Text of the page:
22. Nico Burns wrote on

    I’m a big fan of system 1.

    It seems more unique. Also, softer and more human that goes well with Mozilla (and Firefox) values.

    I also *much* prefer the masterbrand logo in system one. It’s recognisably a fox, whereas the other one is rather nondescript.

  23. dolphinling wrote on

    I saw the first set of icons and thought “wow, that’s really good”. Then I saw the second set of icons and thought “wow, that’s really good too!”

    I’ve been a mozillian since 2002 and have used Firefox since Phoenix 0.1 (yes, really). The Firefox icon has a tremendous amount of personal meaning to me.

    This post gives me confidence that as it continues to evolve, it’s in good hands.

  24. J.F. McCullers wrote on

    I did not really like the idea of a family of “visually cohesive” icons when i began reading this post. It just didn’t seem like the something that was necessary. In the two examples that come to mind (Microsoft Office and Adobe Creative Suite) the visually cohesive icon families do create a strong brand identify, but they also seem to submerge the individual characteristics of each app or service. I was worried that this family of icons approach would become tiresome, and might lock designers into a look that would be hard to change in the future.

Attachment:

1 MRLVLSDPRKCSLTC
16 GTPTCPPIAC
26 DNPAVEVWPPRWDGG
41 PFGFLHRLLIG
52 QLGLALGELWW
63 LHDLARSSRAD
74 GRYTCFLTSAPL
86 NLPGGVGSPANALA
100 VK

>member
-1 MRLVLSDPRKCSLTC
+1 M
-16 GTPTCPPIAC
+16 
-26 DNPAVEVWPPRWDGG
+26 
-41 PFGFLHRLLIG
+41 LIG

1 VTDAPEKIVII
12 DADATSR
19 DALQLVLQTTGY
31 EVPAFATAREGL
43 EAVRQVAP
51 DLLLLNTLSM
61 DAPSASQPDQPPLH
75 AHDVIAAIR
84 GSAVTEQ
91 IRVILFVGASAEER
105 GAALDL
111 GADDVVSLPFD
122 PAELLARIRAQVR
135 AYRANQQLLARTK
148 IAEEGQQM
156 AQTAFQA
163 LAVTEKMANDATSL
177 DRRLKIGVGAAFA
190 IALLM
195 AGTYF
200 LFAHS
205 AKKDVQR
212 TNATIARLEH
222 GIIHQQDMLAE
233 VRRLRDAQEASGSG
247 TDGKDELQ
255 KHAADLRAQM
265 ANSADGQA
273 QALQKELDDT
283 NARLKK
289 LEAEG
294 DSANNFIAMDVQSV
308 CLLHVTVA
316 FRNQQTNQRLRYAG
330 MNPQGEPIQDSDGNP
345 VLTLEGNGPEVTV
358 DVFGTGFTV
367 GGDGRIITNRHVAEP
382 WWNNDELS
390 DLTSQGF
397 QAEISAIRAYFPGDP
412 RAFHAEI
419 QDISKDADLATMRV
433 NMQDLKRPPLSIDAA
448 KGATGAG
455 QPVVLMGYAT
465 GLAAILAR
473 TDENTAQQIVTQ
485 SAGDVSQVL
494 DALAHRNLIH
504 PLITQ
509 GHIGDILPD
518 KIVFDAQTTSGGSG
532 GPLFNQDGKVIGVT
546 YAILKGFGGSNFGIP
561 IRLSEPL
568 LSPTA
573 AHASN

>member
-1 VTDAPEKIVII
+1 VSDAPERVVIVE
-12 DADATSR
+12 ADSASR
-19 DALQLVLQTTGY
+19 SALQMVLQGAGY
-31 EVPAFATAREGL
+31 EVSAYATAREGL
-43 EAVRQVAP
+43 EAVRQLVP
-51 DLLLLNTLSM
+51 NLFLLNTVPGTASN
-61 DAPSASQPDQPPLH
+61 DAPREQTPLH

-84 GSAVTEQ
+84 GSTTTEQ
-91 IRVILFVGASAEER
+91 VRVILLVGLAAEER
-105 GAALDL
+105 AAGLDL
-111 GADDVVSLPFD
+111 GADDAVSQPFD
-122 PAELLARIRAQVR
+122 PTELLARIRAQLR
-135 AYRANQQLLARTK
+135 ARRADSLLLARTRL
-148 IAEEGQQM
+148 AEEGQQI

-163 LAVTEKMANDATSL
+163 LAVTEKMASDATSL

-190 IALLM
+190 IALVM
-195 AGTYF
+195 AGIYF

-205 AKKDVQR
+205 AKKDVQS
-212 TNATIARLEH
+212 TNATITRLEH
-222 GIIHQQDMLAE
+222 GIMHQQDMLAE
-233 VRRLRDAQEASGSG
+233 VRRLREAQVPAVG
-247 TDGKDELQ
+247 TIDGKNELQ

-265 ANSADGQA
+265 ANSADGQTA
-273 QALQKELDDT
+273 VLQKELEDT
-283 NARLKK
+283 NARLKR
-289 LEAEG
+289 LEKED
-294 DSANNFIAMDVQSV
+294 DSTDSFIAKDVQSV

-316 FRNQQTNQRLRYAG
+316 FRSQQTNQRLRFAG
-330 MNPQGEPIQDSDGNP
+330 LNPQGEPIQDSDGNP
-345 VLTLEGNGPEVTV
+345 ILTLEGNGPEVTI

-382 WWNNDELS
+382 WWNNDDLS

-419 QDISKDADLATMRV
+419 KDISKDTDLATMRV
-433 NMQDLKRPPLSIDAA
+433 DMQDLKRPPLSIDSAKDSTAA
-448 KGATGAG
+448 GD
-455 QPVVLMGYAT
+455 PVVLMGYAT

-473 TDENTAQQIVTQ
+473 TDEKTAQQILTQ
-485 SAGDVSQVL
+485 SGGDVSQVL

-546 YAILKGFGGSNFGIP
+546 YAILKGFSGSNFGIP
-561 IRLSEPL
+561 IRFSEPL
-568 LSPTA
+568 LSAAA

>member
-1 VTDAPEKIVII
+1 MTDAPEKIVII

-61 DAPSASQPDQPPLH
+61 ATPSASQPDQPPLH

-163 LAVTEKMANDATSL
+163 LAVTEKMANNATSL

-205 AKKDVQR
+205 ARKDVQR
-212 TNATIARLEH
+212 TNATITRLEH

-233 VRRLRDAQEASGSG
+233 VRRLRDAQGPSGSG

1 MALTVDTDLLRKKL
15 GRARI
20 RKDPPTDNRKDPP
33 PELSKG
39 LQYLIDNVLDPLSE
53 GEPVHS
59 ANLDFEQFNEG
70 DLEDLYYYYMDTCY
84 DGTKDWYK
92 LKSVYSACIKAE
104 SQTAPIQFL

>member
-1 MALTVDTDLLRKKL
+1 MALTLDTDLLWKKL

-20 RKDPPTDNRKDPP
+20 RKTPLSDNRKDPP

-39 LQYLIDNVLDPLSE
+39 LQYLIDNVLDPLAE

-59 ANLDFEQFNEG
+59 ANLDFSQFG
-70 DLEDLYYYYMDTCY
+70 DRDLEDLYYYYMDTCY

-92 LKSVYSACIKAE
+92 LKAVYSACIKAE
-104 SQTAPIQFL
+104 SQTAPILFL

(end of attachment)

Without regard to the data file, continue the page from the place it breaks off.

All that aside, however, I changed my mind after look at the two concepts presented here. When seeing them all at once, it is clear that there is an underlying logic and order to how the designs are similar and how they are different. After seeing this, now I’m surprised to find myself thinking this approach might actually help differentiate the products and services.

    I strongly prefer System 2 over System 1.

    There are two weakness to System 1 that I think are hard to overcomes. The first is the emphasis on the fox image, which was always a metaphor. The masterbrand icon for System is a straight-up fox, and the fox isn’t doing anything at all. It isn’t being swift, or sly, or clever, or any other desirable things for which foxes enjoy such a good reputation. It’s just a fox, and it makes me weary. Even worse, all of the other icons on this system seem bloated, and quite difficult to identify as anything at all, and even more difficult to tell apart. Given that these will often be used on small mobile screens, this problem seems fatal.